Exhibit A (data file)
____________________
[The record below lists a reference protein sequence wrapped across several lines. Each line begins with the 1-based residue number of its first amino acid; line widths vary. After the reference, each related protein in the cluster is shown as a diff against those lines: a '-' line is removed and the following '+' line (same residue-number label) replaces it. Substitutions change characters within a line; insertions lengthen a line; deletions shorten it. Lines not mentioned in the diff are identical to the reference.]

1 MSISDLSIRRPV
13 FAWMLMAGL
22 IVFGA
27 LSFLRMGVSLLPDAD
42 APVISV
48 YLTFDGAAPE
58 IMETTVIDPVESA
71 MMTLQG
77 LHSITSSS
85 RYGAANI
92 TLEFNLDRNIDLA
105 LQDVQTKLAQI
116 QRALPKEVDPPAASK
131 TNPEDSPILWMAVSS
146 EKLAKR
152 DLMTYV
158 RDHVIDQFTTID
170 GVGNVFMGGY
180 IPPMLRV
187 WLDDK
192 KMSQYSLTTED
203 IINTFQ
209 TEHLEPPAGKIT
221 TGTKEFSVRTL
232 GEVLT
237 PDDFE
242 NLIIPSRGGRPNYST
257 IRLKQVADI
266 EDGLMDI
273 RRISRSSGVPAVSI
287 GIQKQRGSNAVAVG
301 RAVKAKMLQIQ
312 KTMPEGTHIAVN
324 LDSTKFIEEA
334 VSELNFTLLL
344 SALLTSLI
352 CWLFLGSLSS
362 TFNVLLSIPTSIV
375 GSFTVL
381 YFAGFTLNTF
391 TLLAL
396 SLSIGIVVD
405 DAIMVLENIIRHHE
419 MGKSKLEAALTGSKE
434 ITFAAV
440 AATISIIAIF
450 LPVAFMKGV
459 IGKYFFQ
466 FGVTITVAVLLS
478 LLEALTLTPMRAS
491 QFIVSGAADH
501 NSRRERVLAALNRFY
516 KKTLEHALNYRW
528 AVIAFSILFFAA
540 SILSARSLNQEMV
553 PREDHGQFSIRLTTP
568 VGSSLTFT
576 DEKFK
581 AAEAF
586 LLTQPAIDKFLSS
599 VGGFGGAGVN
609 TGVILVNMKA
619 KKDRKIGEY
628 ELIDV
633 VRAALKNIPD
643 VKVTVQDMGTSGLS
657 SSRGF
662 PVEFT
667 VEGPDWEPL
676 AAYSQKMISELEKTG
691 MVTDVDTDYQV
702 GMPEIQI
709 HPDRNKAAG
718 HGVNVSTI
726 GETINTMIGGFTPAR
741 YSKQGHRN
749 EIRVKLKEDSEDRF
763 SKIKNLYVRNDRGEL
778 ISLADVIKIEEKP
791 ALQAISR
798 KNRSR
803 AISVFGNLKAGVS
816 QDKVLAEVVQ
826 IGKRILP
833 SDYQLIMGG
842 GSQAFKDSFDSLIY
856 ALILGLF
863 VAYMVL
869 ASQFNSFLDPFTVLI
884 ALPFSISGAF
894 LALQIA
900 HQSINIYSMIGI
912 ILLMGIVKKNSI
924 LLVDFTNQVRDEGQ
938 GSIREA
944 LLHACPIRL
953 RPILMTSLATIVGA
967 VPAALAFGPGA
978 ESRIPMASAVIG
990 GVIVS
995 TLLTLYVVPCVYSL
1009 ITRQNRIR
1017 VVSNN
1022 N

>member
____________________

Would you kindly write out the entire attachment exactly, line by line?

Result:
[The record below lists a reference protein sequence wrapped across several lines. Each line begins with the 1-based residue number of its first amino acid; line widths vary. After the reference, each related protein in the cluster is shown as a diff against those lines: a '-' line is removed and the following '+' line (same residue-number label) replaces it. Substitutions change characters within a line; insertions lengthen a line; deletions shorten it. Lines not mentioned in the diff are identical to the reference.]

1 MSISDLSIRRPV
13 FAWMLMAGL
22 IVFGA
27 LSFLRMGVSLLPDAD
42 APVISV
48 YLTFDGAAPE
58 IMETTVIDPVESA
71 MMTLQG
77 LHSITSSS
85 RYGAANI
92 TLEFNLDRNIDLA
105 LQDVQTKLAQI
116 QRALPKEVDPPAASK
131 TNPEDSPILWMAVSS
146 EKLAKR
152 DLMTYV
158 RDHVIDQFTTID
170 GVGNVFMGGY
180 IPPMLRV
187 WLDDK
192 KMSQYSLTTED
203 IINTFQ
209 TEHLEPPAGKIT
221 TGTKEFSVRTL
232 GEVLT
237 PDDFE
242 NLIIPSRGGRPNYST
257 IRLKQVADI
266 EDGLMDI
273 RRISRSSGVPAVSI
287 GIQKQRGSNAVAVG
301 RAVKAKMLQIQ
312 KTMPEGTHIAVN
324 LDSTKFIEEA
334 VSELNFTLLL
344 SALLTSLI
352 CWLFLGSLSS
362 TFNVLLSIPTSIV
375 GSFTVL
381 YFAGFTLNTF
391 TLLAL
396 SLSIGIVVD
405 DAIMVLENIIRHHE
419 MGKSKLEAALTGSKE
434 ITFAAV
440 AATISIIAIF
450 LPVAFMKGV
459 IGKYFFQ
466 FGVTITVAVLLS
478 LLEALTLTPMRAS
491 QFIVSGAADH
501 NSRRERVLAALNRFY
516 KKTLEHALNYRW
528 AVIAFSILFFAA
540 SILSARSLNQEMV
553 PREDHGQFSIRLTTP
568 VGSSLTFT
576 DEKFK
581 AAEAF
586 LLTQPAIDKFLSS
599 VGGFGGAGVN
609 TGVILVNMKA
619 KKDRKIGEY
628 ELIDV
633 VRAALKNIPD
643 VKVTVQDMGTSGLS
657 SSRGF
662 PVEFT
667 VEGPDWEPL
676 AAYSQKMISELEKTG
691 MVTDVDTDYQV
702 GMPEIQI
709 HPDRNKAAG
718 HGVNVSTI
726 GETINTMIGGFTPAR
741 YSKQGHRN
749 EIRVKLKEDSEDRF
763 SKIKNLYVRNDRGEL
778 ISLADVIKIEEKP
791 ALQAISR
798 KNRSR
803 AISVFGNLKAGVS
816 QDKVLAEVVQ
826 IGKRILP
833 SDYQLIMGG
842 GSQAFKDSFDSLIY
856 ALILGLF
863 VAYMVL
869 ASQFNSFLDPFTVLI
884 ALPFSISGAF
894 LALQIA
900 HQSINIYSMIGI
912 ILLMGIVKKNSI
924 LLVDFTNQVRDEGQ
938 GSIREA
944 LLHACPIRL
953 RPILMTSLATIVGA
967 VPAALAFGPGA
978 ESRIPMASAVIG
990 GVIVS
995 TLLTLYVVPCVYSL
1009 ITRQNRIR
1017 VVSNN
1022 N

>member